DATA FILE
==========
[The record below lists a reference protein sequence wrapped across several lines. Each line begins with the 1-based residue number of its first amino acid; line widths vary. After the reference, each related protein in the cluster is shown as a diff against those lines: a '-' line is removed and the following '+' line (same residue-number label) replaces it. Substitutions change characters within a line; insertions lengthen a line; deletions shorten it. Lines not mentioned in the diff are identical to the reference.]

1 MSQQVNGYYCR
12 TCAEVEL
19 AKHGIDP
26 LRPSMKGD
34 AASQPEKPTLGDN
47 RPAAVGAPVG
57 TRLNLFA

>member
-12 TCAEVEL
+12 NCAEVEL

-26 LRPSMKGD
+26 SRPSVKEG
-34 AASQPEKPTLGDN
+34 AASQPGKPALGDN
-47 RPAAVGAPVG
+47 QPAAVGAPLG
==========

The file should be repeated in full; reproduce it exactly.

[The record below lists a reference protein sequence wrapped across several lines. Each line begins with the 1-based residue number of its first amino acid; line widths vary. After the reference, each related protein in the cluster is shown as a diff against those lines: a '-' line is removed and the following '+' line (same residue-number label) replaces it. Substitutions change characters within a line; insertions lengthen a line; deletions shorten it. Lines not mentioned in the diff are identical to the reference.]

1 MSQQVNGYYCR
12 TCAEVEL
19 AKHGIDP
26 LRPSMKGD
34 AASQPEKPTLGDN
47 RPAAVGAPVG
57 TRLNLFA

>member
-12 TCAEVEL
+12 NCAEVEL

-26 LRPSMKGD
+26 SRPSVKEG
-34 AASQPEKPTLGDN
+34 AASQPGKPALGDN
-47 RPAAVGAPVG
+47 QPAAVGAPLG